The New Fuji: Early Days

When I attempted my first and only “official” camera review in 2014, I discovered I was more interested in the implications of one’s inexperience with a system than I was in technical specifications. So if you’re in mood for the latter, I refer you to the excellent FujiVsFuji. As far as this review goes, most can be left unsaid, because the pictures really do tell all—and even they are bound to evolve along with my mastery of the equipment. After all, I’m still getting used to the controls and testing my agility with the autofocus and its manual better half (my main challenge, either way, for which I blame both second-rate eyesight and iffy motor coordination). The question isn’t really if my bokeh is dazzling enough, or if the sharpness can julienne a diamond: it’s whether I’ve found a tool for capturing the scenes I need to capture to tell the stories I want to tell. So far, things look promising.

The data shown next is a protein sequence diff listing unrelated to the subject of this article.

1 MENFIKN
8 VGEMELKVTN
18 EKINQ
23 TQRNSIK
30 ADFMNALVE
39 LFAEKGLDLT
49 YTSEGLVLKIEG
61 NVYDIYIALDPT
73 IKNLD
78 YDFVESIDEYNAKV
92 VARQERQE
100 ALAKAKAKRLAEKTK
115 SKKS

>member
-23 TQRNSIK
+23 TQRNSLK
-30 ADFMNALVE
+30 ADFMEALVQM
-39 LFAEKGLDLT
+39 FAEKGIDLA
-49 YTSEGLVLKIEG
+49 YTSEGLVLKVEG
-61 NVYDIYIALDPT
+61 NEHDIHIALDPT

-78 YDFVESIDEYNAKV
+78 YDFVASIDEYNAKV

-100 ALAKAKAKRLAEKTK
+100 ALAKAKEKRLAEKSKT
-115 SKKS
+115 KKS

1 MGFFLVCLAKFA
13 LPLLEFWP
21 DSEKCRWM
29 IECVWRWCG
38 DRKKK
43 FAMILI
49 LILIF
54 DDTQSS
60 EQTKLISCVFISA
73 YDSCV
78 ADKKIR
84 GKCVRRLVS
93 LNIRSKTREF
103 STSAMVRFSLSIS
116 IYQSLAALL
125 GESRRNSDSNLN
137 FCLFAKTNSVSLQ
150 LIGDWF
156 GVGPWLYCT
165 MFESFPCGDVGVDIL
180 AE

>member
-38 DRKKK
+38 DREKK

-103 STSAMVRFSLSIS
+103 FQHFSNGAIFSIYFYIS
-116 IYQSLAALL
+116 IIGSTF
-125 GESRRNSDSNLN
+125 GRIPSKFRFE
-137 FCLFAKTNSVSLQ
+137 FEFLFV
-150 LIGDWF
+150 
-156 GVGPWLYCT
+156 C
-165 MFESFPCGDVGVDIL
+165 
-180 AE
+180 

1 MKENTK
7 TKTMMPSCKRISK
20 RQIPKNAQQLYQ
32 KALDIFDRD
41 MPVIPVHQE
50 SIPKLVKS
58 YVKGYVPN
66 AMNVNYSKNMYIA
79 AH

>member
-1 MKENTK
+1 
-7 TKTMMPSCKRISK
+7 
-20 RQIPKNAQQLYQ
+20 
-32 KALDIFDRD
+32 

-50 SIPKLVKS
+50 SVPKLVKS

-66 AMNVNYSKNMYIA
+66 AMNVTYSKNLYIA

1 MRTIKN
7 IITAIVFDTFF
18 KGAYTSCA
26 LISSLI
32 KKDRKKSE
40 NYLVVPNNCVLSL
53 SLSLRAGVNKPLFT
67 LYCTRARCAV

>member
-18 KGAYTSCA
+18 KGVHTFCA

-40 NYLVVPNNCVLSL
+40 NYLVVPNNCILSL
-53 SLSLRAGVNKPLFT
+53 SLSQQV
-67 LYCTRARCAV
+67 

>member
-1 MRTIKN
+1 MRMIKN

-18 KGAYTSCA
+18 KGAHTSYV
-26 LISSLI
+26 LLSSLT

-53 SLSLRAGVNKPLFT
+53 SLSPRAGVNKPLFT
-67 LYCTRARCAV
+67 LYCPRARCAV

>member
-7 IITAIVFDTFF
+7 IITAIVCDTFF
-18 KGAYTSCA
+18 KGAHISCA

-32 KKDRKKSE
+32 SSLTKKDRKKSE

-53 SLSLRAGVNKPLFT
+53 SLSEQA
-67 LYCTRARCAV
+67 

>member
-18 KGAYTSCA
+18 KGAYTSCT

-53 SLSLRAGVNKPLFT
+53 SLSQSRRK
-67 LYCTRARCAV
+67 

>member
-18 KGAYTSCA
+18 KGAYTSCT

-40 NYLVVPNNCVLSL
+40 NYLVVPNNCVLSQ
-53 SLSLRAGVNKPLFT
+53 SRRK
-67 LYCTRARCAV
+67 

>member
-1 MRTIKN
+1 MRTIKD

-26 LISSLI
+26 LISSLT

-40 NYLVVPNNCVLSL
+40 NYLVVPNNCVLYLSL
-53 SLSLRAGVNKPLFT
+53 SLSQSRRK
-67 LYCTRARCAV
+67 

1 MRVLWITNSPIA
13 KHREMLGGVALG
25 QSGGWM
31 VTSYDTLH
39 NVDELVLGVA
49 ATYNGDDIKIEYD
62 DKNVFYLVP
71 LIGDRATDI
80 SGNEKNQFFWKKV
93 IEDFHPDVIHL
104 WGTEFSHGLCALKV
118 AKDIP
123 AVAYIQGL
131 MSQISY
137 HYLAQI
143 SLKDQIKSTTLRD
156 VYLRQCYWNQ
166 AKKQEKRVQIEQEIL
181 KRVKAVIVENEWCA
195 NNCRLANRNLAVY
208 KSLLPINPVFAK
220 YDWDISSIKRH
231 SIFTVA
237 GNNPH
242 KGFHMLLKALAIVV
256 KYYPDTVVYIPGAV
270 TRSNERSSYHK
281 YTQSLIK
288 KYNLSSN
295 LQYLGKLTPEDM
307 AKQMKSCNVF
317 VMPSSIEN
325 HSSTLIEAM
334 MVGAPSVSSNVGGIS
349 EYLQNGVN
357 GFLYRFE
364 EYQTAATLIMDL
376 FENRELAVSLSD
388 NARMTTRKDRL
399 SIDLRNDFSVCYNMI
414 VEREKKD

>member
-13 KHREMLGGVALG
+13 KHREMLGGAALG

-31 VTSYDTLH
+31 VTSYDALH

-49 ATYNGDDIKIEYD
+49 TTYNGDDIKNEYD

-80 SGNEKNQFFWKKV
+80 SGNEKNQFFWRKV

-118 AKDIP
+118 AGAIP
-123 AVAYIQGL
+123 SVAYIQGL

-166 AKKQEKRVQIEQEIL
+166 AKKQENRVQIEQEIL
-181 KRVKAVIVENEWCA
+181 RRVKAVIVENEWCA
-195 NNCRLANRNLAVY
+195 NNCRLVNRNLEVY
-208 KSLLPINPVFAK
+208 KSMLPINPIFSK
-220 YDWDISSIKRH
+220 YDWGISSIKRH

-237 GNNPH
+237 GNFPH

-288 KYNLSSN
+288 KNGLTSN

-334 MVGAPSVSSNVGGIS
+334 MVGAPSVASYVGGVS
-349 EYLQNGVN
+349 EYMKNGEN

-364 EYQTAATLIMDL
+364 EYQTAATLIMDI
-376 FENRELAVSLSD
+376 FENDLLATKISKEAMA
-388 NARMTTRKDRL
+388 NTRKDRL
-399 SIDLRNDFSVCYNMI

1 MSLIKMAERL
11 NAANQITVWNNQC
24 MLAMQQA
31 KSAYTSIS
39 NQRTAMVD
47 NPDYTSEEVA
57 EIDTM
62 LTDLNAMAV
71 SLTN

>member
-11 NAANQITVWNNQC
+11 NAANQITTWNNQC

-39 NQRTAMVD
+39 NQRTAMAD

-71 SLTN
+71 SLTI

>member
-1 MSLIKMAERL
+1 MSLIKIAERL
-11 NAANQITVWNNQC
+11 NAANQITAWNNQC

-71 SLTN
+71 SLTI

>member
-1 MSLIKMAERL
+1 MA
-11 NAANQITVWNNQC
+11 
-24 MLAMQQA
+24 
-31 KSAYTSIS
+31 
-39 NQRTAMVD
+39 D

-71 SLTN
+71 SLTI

The switch I’m making is from both the maddeningly viewfinder-free 2010 Leica X1 and the superb Canon L 200mm f/2.8 (perversely mounted on the paltry 8MP Digital Rebel XT from 2005). My expectations are high, but the bar isn’t: I’m already enthralled, and I haven’t even played with all of the basic functions. My pulse-quickening kit includes the 14mm f/2.8, the 23mm f/1.4 and the 56mm f/1.2 Fujinon prime lenses (equivalents of the 21, 35 and 85 focal lengths in classic 35mm format), along with the X-T20 mirrorless body, which is small with respect to the lenses, but in fact fits my hands perfectly and was worth every minute of the long wait for supply to catch up with demand. In time I may add the 90mm f/2 and the ultralight 27mm f/2.8, but for the moment I’m content with the options I’ve got, and delighted to find myself rediscovering the possibilities of photography. Because what are megapixels without the inspiration to match?

Or test shots with a new camera—what good are those if they don’t reveal something new about the person behind the lens?